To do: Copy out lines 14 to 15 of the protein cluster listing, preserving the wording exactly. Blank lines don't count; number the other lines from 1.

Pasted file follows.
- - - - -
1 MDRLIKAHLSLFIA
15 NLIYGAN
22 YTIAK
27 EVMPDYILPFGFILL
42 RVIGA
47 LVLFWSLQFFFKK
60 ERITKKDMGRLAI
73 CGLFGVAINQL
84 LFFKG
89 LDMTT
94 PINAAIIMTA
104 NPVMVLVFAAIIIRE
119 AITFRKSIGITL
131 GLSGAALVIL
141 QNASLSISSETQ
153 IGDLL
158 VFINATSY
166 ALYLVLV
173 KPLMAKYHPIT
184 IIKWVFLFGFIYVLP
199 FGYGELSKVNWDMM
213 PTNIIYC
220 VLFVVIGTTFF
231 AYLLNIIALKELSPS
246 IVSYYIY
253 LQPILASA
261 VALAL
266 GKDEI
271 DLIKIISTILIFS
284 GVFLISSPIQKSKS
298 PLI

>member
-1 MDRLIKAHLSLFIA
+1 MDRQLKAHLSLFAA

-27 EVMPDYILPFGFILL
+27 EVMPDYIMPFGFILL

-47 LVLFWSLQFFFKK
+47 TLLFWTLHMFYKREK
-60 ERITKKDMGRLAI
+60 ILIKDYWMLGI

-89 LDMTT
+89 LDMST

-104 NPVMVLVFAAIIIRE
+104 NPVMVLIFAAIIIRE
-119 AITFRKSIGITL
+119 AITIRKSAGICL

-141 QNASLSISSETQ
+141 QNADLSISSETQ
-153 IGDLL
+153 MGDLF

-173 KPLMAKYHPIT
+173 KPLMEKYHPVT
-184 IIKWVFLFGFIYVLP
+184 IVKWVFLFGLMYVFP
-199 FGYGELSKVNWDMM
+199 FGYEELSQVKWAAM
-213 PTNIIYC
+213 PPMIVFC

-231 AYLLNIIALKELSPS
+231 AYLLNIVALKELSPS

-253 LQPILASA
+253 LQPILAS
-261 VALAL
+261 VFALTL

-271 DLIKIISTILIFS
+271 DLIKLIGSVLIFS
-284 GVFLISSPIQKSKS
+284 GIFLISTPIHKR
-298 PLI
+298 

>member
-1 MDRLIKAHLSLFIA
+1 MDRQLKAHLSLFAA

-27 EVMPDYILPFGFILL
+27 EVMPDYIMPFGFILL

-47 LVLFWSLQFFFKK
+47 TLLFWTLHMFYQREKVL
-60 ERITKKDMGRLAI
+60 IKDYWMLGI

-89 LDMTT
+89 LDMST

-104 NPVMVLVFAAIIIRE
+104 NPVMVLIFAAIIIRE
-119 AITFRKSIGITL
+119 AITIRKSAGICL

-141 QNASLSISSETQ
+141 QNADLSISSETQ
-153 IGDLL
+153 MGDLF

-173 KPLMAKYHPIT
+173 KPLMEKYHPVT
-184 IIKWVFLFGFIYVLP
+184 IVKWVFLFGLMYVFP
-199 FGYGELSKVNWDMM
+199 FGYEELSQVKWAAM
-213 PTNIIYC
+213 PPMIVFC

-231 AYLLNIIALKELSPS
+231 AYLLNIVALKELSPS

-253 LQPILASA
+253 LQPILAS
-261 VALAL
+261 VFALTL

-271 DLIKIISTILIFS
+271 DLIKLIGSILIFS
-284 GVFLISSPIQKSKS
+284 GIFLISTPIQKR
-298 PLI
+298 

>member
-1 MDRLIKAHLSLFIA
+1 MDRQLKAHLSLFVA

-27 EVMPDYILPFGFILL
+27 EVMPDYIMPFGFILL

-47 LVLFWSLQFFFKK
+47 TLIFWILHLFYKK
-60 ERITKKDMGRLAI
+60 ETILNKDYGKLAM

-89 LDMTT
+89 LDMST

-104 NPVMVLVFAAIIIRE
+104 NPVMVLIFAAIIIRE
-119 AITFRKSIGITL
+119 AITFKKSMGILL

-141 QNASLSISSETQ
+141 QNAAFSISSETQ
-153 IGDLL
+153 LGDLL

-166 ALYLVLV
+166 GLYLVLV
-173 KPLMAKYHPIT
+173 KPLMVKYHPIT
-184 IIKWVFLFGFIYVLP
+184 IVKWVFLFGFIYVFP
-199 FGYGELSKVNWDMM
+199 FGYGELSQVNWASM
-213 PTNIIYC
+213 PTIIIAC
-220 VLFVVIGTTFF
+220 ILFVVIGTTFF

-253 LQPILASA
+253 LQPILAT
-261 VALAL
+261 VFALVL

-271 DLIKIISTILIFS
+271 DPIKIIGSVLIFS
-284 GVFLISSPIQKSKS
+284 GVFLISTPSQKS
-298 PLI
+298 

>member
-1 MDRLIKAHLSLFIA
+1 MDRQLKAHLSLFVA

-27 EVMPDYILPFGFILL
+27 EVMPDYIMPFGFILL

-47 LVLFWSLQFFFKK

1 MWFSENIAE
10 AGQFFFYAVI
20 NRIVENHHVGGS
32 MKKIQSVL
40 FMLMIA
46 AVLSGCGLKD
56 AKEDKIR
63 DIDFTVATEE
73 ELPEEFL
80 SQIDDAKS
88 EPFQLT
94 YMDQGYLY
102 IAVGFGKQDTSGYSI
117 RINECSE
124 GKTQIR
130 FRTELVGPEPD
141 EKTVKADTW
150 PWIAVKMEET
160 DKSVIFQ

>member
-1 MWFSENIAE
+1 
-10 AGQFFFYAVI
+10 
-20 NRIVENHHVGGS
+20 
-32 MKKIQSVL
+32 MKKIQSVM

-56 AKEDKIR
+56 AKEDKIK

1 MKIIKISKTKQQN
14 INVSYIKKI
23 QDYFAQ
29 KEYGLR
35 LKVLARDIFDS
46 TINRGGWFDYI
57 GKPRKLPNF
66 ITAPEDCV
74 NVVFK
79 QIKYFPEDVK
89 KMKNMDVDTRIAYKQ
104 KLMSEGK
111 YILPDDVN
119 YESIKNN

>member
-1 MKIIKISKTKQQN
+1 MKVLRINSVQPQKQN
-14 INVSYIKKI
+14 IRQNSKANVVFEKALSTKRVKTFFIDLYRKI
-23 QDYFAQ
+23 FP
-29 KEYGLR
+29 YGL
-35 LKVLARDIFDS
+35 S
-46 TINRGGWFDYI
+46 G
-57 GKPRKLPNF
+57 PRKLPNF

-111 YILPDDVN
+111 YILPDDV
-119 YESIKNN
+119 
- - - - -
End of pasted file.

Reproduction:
131 GLSGAALVIL
141 QNASLSISSETQ